Amtrak Will Pay $2.5 Million to Settle Discrimination Claims

US passenger railroad Amtrak will pay $2.25 million to resolve civil claims by the US Justice Department that it discriminated against passengers with disabilities, and agreed to fix up train stations that failed to accommodate wheelchair-bound passengers and others with limited mobility.

US passenger railroad Amtrak will pay $2.25 million to resolve civil claims by the US Justice Department that it discriminated against passengers with disabilities, and agreed to fix up train stations that failed to accommodate wheelchair-bound passengers and others with limited mobility.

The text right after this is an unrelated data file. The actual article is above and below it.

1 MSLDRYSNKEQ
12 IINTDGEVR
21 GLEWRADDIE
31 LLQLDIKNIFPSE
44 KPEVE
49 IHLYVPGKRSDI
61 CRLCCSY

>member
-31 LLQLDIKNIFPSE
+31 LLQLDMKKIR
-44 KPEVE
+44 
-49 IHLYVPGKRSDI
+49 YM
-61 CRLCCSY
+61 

On Wednesday afternoon, the Justice Department said in a statement that the company had violated the Americans with Disabilities Act by failing to upgrade its stations to accommodate passengers, even though the railroad was given two decades ago to do so since the law’s 1990s passage. 

The DOJ added that Amtrak was meant to have implemented the appropriate changes by July 26th 2010.

Under the terms of the settlement, the US passenger railroad will be required over the next 10 years to design at least 135 train stations to be more accessible to disabled patrons, complete construction at 90 of those stations and have 45 more under construction.


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